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Neural network based optimal control of HVAC&R systems


Neural network based optimal control of HVAC&R systems

Ning, Min (2008) Neural network based optimal control of HVAC&R systems. PhD thesis, Concordia University.

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Heating, Ventilation, Air-Conditioning and Refrigeration (HVAC&R) systems have wide applications in providing a desired indoor environment for different types of buildings. It is well acknowledged that 30%-40% of the total energy generated is consumed by buildings and HVAC&R systems alone account for more than 50% of the building energy consumption. Low operational efficiency especially under partial load conditions and poor control are part of reasons for such high energy consumption. To improve energy efficiency, HVAC&R systems should be properly operated to maintain a comfortable and healthy indoor environment under dynamic ambient and indoor conditions with the least energy consumption. This research focuses on the optimal operation of HVAC&R systems. The optimization problem is formulated and solved to find the optimal set points for the chilled water supply temperature, discharge air temperature and AHU (air handling unit) fan static pressure such that the indoor environment is maintained with the least chiller and fan energy consumption. To achieve this objective, a dynamic system model is developed first to simulate the system behavior under different control schemes and operating conditions. The system model is modular in structure, which includes a water-cooled vapor compression chiller model and a two-zone VAV system model. A fuzzy-set based extended transformation approach is then applied to investigate the uncertainties of this model caused by uncertain parameters and the sensitivities of the control inputs with respect to the interested model outputs. A multi-layer feed forward neural network is constructed and trained in unsupervised mode to minimize the cost function which is comprised of overall energy cost and penalty cost when one or more constraints are violated. After training, the network is implemented as a supervisory controller to compute the optimal settings for the system. In order to implement the optimal set points predicted by the supervisory controller, a set of five adaptive PI (proportional-integral) controllers are designed for each of the five local control loops of the HVAC&R system. The five controllers are used to track optimal set points and zone air temperature set points. Parameters of these PI controllers are tuned online to reduce tracking errors. The updating rules are derived from Lyapunov stability analysis. Simulation results show that compared to the conventional night reset operation scheme, the optimal operation scheme saves around 10% energy under full load condition and 19% energy under partial load conditions.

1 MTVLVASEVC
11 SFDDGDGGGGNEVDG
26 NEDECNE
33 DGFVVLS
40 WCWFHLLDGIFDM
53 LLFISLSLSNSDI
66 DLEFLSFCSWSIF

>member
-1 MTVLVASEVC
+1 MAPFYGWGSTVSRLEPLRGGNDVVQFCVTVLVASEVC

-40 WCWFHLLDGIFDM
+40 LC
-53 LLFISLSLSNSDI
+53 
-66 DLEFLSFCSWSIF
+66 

Divisions:Concordia University > Gina Cody School of Engineering and Computer Science > Building, Civil and Environmental Engineering
Item Type:Thesis (PhD)
Authors:Ning, Min
Pagination:xviii, 186 leaves : ill. ; 29 cm.
Institution:Concordia University
Degree Name:Ph. D.
Program:Building, Civil and Environmental Engineering
Thesis Supervisor(s):Zaheeruddin, Mohammed
Identification Number:LE 3 C66B85P 2008 N56
ID Code:975809
Deposited By: Concordia University Library
Deposited On:22 Jan 2013 16:15
Last Modified:13 Jul 2020 20:08
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